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Does the power of celebrity have a place in politics?

Hollywood loves an underdog story. Rocky, Seabiscuit, Trump? Well, perhaps not quite. The world of celebrity (Clint Eastwood aside, no relation) was eerily quiet at Trump’s ascension to the presidency.

It seemed a script that even the zaniest Hollywood writer could surely not have dreamt up two years ago, and cast all manner of doubt on the impact of celebrity endorsement. With the might of the mainstream media and support from figures from Katy Perry, to Beyoncé, to Lady Gaga, to Chris Evans (no, not that one) behind her, Hillary Clinton still could not hold back the tide and beat a very average candidate.

Fast forward to June 2017, and Jeremy Corbyn achieved success in a way that Clinton simply couldn’t. It is worth quantifying that Corbyn did not ‘win’ the election, he was well short of a majority, but he did harness the potential of social media and celebrity to create a movement, amongst young people in particular, that led to a result that no political commentator had predicted (whatever he says now, The Guardian’s Owen Jones didn’t see it coming).

Nobody expected to see hashtags like #Grime4Corbyn taking off, but that’s exactly what happened. When even Grime MCs are wading into the debate, it is worth taking a step back to explore the role that the celebrity now plays in the political sphere.

First and foremost it is an amazing thing that the power of celebrity can play a role in bringing people otherwise totally disengaged into the discussion. The young, and many other people who felt disenfranchised before the election, were invigorated by the momentum Corbyn’s campaign generated.

Celebrities can also use their position to raise crucial issues, JK Rowling is an example of somebody who uses her platform to regularly do so (see below evisceration of Westboro Baptist Church), and Jamie Oliver is another who has done so to great effect.

But there are also drawbacks. In some ways, politics is now more reductive than at any other time in history. The influence of platforms including Facebook and Twitter has changed the very nature of political discourse.

It feels as though we live in a world of increasingly polarised opinion. Cropping manifestos and political opinions into 140 characters might well make things digestible, but there is less room for nuance than ever before. With Brexit and the General Election, there has been a very dangerous recurrent narrative on both sides of the spectrum of ‘them against us’.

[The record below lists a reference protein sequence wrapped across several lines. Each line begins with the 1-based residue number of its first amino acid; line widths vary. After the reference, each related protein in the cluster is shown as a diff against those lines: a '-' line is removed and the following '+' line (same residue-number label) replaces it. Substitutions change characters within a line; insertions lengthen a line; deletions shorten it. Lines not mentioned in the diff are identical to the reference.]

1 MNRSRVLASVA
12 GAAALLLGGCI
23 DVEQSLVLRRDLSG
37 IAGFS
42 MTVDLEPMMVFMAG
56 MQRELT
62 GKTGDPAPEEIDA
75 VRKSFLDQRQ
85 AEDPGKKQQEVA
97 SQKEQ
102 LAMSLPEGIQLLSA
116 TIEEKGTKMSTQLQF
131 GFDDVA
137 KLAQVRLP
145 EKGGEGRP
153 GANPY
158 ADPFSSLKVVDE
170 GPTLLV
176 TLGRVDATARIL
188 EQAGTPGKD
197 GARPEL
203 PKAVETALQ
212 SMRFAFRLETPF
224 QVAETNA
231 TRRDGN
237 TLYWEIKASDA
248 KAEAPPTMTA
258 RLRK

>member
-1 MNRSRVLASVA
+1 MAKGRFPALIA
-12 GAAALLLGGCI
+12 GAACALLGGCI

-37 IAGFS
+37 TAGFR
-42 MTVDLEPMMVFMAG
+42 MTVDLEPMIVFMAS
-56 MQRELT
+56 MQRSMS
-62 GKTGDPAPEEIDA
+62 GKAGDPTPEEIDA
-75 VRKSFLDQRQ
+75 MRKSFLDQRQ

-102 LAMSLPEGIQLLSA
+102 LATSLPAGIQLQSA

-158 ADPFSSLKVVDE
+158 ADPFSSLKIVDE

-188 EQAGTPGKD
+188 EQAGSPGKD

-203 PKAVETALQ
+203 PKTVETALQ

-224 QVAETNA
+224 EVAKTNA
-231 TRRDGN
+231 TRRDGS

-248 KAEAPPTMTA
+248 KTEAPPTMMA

The last 18 months have been characterised by a surge in vitriol and division as tensions reach boiling point. The world isn’t split into good and evil, but too often the content we read online gives the impression that it is.

In this atmosphere of heightened pressure, do celebrities have a greater responsibility to think before they tweet so as not to fuel the fire?

There is an elevated risk in what is a pretty poisonous political climate of appearing crass, condescending or even incendiary. Piers Morgan and Katie Hopkins have both built their brands off the back of being controversial firebrands, and by saying what nobody else would (and there’s generally a good reason nobody else would). Milo Yiannopolous did the same until his Twitter ban. All of these ‘provocateurs’ delight in sowing division and taking ‘the left’ to task for all manner of perceived sins.

But fear not, the left is just as happy to fire back. Owen Jones takes great pride in deriding those with differing views, while Lily Allen is another who divides opinion, always ready with a forthright opinion and an unerring ability to upset people.

Even Rowling, the patron saint of millennials, was quick to point the finger at Nigel Farage and the now infamous ‘Breaking Point’ referendum poster in the immediate aftermath of the Finsbury attack. Some may agree with her, but others might contend that such a tweet was insensitive and misrepresentative. Many people disagree with Farage, but to imply that he advocates killing in the streets does nothing to advance the discussion and in the immediate aftermath of an atrocity looks like distasteful pushing of an agenda.  

It feels increasingly that battle lines are being drawn. Celebrities have the clout to influence and effect genuine change, the recent election showed that, but with their visibility comes a greater degree of responsibility.

Social media is constantly changing the world around us. The power of celebrity has a place in politics, but exactly how far that power should reach becomes harder to quantify by the day.

In the increasingly factional current political climate, those with the greatest visibility in our society have a duty to think before they speak, pause before they tweet, and to seek to unify rather than divide.

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